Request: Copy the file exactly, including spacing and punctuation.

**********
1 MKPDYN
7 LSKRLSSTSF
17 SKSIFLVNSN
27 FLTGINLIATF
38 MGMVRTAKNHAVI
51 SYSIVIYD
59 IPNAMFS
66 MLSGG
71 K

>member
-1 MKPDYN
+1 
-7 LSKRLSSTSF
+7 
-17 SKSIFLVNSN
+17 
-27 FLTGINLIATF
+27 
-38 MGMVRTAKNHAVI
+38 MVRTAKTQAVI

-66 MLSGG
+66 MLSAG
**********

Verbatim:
1 MKPDYN
7 LSKRLSSTSF
17 SKSIFLVNSN
27 FLTGINLIATF
38 MGMVRTAKNHAVI
51 SYSIVIYD
59 IPNAMFS
66 MLSGG
71 K

>member
-1 MKPDYN
+1 
-7 LSKRLSSTSF
+7 
-17 SKSIFLVNSN
+17 
-27 FLTGINLIATF
+27 
-38 MGMVRTAKNHAVI
+38 MVRTAKTQAVI

-66 MLSGG
+66 MLSAG